I was out on the deck a few nights ago on hummingbird monitoring duty when I remembered this story. It’s a gratis part of the Sticks Series, no extra charge.
When I was hanging out with the sports car crowd, there was a woman who I shall call Zoey in the mix. She had been unblessed with the statistical improbability of contracting polio when that sort of thing was way out of fashion. But Zoey was not the sort of person to let a minor problem like that slow her down. She had a left leg with a set of metal braces, and she had to sort of sling it around to walk, which gave her a bit of a drunken sailor gait, but nobody cared. The story goes that when she graduated high school, every member of her senior class limped and clunked across the stage so she would not look different.
And so it came to pass that the sports car club held a solo event at the local race track. This is a step above roaring around mall parking lots, but a lot safer than an actual race, since it’s one car at a time against the clock. But since it’s on an actual race track, you can get some serious three digit speed on the dial.
Zoey had her own car, although I shall not identify it. By the snobbish sporty car rules of the time, I would be required to denigrate and disrespect it, so I shall refrain from an accurate description. It did have a clutch and a stick, so I’ll leave it at that.
By some random selection, it was my lot to ride around the course with her on a lap, to show her the way and lend her the questionable value of my expertise. So I strapped in and off we went.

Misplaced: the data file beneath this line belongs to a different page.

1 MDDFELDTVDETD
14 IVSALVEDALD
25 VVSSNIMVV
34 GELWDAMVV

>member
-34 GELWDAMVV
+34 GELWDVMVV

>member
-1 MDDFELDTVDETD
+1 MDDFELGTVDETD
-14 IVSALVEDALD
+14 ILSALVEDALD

We started off on the front straightaway, about a three quarter mile section leading into turn one, a long right hand sweeper followed by turn two, a much tighter left turn. I wasn’t paying much attention until we were most of the way down the straight, when she went for fifth gear at the fastest part of the course.
She did not have enough strength in her braced left leg to work the clutch, so she pushed it down with her left hand on her left knee. This allowed her to work the shifter with her right hand.
Those of you with acute mathematical skills may have noticed a slight problem with this scenario.
I certainly noticed the problem, and I’m glad Zoey was too busy driving to notice the terrified look on my ashen face.
But it worked out OK. Her distinctive style meant that she only shifted up or down on straight sections, setting up for the next turn in advance, which is generally good technique anyway. Her healthy right foot, planted on the loud pedal, did just fine.
I was impressed and appreciative, but one lap was enough. I did not volunteer for any more instruction.
I know when I’m outclassed.